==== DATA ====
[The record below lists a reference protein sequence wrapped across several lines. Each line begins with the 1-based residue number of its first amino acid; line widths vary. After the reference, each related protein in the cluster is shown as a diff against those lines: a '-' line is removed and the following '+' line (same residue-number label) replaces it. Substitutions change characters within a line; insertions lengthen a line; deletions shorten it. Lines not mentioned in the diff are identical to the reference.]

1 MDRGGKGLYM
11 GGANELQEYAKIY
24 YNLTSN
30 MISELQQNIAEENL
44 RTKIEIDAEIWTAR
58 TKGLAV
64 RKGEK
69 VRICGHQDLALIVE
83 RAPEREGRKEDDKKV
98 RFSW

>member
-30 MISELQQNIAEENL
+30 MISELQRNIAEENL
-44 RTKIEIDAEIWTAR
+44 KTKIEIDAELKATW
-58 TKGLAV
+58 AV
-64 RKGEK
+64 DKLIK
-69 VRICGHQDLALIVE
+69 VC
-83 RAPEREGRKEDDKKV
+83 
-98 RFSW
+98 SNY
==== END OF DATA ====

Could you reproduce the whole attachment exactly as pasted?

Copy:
[The record below lists a reference protein sequence wrapped across several lines. Each line begins with the 1-based residue number of its first amino acid; line widths vary. After the reference, each related protein in the cluster is shown as a diff against those lines: a '-' line is removed and the following '+' line (same residue-number label) replaces it. Substitutions change characters within a line; insertions lengthen a line; deletions shorten it. Lines not mentioned in the diff are identical to the reference.]

1 MDRGGKGLYM
11 GGANELQEYAKIY
24 YNLTSN
30 MISELQQNIAEENL
44 RTKIEIDAEIWTAR
58 TKGLAV
64 RKGEK
69 VRICGHQDLALIVE
83 RAPEREGRKEDDKKV
98 RFSW

>member
-30 MISELQQNIAEENL
+30 MISELQRNIAEENL
-44 RTKIEIDAEIWTAR
+44 KTKIEIDAELKATW
-58 TKGLAV
+58 AV
-64 RKGEK
+64 DKLIK
-69 VRICGHQDLALIVE
+69 VC
-83 RAPEREGRKEDDKKV
+83 
-98 RFSW
+98 SNY